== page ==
Gummy Smiles

fixing a gummy smile with orthodontics

What do Gummy smiles and fine wine have in common?

gummy smile orthodontics

17 November 2022 | By Dr. Eric Meyer

What do Gummy smiles and fine wine have in common?

You’ll know the answer shortly. But first how much gingiva is appropriate to show when smiling? Everyone knows the timeless fable of “Goldilocks and the Three Bears.” Not too little, not too much, but juuuuust right. The same goes for the amount of gums you display when smiling. Too much is considered a ‘gummy smile’. None at all makes for an ‘older’ appearing smile. A little bit of gingival display is natural for a kid or young adult and shows youthfulness.

Many factors go into a person’s smile including lip length, lip mobility, tooth length, tooth position, and age to name a few.

Lip Length

A person with shorter lips and thinner lips is more likely to display more of their gums and teeth. How do we fix it? Although soft tissue surgery can be completed to reposition the lips and the muscles controlling the lips, a more conservative option may be lips fillers, especially in patients with thin lips.

Lip mobility

A person with greater mobility of their lips and facial muscles will reveal more gingiva as they raise their lips and contract facial muscles. How do we fix it? Some patients opt for botox, which temporarily relaxes facial muscles and hides a gummy smile.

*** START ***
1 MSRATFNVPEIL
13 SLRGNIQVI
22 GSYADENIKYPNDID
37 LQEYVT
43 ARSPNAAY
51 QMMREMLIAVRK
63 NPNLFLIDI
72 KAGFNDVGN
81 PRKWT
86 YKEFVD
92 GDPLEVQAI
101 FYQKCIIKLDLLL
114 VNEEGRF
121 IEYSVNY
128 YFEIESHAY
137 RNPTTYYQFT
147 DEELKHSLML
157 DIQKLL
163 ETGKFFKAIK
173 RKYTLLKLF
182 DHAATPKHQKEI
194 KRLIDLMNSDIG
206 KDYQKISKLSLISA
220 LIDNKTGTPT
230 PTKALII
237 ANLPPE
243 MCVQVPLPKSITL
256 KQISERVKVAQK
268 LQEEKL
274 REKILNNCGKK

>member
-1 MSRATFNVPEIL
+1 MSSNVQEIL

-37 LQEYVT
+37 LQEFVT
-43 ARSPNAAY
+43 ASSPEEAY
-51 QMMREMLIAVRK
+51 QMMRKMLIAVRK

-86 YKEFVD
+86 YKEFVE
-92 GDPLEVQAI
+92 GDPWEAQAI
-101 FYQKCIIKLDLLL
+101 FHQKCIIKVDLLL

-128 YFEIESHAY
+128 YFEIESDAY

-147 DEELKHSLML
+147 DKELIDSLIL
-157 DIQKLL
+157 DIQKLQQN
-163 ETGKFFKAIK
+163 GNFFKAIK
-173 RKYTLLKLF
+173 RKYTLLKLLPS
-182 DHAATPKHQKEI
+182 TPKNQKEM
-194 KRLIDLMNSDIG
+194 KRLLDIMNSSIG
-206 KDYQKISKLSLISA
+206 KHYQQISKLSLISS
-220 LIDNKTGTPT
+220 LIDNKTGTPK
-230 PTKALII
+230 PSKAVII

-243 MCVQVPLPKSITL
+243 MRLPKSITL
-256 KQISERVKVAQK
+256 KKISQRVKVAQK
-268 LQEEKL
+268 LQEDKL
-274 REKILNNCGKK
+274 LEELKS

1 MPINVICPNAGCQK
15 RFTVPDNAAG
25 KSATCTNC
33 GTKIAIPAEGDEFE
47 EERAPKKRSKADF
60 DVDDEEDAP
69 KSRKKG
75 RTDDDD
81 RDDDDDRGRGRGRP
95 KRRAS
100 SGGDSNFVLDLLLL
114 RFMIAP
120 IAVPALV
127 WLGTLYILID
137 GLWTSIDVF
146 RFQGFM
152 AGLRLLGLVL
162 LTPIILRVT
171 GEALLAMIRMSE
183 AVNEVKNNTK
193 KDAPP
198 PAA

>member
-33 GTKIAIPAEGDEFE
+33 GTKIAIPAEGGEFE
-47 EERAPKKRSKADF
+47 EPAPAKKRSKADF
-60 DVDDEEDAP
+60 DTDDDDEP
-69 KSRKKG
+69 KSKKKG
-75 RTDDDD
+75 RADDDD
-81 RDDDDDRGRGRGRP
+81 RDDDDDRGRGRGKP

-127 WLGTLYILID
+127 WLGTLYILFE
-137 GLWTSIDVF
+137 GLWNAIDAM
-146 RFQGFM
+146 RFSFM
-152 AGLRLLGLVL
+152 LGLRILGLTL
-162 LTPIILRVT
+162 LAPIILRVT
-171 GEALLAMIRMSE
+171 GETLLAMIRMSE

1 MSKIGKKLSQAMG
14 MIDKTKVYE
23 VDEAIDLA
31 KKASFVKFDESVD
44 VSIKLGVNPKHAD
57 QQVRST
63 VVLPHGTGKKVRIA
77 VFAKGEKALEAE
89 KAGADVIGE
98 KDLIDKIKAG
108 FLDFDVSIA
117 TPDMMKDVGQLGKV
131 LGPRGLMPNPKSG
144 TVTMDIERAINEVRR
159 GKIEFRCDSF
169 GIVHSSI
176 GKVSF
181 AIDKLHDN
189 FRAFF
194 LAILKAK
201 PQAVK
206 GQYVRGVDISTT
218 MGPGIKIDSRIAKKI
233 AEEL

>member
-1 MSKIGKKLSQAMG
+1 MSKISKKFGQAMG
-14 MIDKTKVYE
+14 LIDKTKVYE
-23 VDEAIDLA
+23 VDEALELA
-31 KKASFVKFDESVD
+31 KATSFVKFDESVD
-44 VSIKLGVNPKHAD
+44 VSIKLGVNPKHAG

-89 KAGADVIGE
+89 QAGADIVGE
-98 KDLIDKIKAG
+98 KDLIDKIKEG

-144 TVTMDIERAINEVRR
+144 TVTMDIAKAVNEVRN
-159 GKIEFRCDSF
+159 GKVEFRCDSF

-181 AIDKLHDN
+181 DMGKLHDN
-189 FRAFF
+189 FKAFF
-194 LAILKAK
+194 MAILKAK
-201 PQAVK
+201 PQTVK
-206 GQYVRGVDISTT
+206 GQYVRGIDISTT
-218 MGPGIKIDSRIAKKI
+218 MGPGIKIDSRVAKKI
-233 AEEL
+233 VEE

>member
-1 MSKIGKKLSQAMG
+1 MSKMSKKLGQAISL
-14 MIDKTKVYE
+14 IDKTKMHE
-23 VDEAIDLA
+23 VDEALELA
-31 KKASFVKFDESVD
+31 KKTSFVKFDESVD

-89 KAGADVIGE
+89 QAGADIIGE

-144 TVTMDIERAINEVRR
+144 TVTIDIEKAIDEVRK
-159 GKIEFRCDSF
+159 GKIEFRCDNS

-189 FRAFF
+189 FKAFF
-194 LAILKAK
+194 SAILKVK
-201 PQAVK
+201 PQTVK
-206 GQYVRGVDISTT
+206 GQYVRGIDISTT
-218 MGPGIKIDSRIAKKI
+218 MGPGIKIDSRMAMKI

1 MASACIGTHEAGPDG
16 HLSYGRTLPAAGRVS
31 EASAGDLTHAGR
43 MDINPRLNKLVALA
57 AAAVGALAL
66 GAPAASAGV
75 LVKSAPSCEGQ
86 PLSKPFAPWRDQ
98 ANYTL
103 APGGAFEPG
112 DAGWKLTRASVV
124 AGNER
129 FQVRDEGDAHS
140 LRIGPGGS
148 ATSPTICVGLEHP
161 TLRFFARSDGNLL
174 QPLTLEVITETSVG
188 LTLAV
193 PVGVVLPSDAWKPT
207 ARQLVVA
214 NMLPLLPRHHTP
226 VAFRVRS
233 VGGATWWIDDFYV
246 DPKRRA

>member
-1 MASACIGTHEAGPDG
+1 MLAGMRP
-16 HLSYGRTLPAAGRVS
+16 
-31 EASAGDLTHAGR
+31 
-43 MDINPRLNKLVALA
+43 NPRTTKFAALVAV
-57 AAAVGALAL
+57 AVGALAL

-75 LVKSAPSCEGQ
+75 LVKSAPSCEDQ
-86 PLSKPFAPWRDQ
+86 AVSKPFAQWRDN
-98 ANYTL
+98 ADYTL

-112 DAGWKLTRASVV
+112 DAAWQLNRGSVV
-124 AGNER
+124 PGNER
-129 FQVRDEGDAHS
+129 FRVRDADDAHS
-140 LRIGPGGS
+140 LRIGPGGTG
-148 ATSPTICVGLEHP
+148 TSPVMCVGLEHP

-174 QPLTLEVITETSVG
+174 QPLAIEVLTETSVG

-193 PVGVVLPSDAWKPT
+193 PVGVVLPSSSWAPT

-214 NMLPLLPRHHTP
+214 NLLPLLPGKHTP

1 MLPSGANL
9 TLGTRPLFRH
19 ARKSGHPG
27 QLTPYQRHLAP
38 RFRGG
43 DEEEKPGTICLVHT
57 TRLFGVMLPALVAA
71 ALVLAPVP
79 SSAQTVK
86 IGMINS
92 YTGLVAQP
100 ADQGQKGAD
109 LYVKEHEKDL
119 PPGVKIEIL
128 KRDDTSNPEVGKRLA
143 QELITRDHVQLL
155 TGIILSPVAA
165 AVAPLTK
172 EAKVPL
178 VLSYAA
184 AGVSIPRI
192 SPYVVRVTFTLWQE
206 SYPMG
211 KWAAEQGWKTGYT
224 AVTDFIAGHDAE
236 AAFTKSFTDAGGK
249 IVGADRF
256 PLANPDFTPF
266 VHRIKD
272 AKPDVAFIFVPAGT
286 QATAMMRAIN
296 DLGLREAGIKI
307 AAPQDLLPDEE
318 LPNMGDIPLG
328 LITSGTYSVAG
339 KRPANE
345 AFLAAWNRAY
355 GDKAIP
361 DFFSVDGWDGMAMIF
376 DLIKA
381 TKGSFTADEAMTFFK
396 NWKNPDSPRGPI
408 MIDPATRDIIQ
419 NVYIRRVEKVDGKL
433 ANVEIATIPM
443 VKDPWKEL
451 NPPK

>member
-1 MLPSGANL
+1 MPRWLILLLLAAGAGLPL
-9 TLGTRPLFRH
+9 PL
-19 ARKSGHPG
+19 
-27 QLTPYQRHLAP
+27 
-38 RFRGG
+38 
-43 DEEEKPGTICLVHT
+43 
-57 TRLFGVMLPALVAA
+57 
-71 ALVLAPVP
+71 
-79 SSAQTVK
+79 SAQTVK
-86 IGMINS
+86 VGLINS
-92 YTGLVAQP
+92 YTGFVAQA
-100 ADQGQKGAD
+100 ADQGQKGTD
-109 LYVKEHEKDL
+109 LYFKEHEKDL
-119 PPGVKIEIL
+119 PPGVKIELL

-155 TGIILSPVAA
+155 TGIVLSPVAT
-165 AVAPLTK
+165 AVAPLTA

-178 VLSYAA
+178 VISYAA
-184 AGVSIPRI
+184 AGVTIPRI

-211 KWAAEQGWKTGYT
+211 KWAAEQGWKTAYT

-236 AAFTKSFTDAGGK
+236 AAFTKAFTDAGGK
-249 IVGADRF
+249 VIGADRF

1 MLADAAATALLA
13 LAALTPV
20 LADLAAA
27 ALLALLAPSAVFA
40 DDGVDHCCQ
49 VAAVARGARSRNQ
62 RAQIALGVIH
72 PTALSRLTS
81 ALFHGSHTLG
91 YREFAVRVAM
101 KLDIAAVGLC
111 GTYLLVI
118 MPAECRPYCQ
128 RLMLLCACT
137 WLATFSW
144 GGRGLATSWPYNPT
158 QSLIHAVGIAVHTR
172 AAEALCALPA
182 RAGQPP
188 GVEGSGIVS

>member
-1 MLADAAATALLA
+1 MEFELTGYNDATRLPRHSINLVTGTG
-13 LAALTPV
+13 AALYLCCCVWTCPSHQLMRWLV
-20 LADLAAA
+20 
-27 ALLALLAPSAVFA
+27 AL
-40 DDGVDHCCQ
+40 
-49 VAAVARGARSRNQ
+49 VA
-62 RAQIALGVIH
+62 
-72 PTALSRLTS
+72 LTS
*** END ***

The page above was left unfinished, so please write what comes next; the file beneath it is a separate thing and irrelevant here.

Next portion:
Tooth length

As teeth erupt the gums should recede showing more of the crown of tooth. For some patients this does not happen, leading to the appearance of shorter crowns. How do we fix it? Expose the entire crown of the tooth with a soft tissue recontouring (gingivectomy) or boney recontouring (crown lengthening).

Face height

This more so relates to the position of your upper jaw when looking from the front. Some individuals have excessive downward growth of their upper jaw. If the lips and soft tissue do not follow it can lead to a gummy smile. How do we fix it? If severe enough, a patient may need jaw surgery to correct the increased vertical growth of the upper jaw. A conservative approach may include moving the teeth upward if surgery is a no-go.


Ever wonder why most elderly people only show their lower teeth when they talk or smile? In reality, the soft tissue of our face will droop downward—for lack of better words—as we get older. You can’t fight gravity! This is why it’s not all that bad to have a gummy smile as a kid or young adult knowing that it will be better as you get older…like a bottle of fine wine!

Concerned about your gummy smile? Come see the smile doctors at Dubuque Orthodontics 🙂

-Dr. E32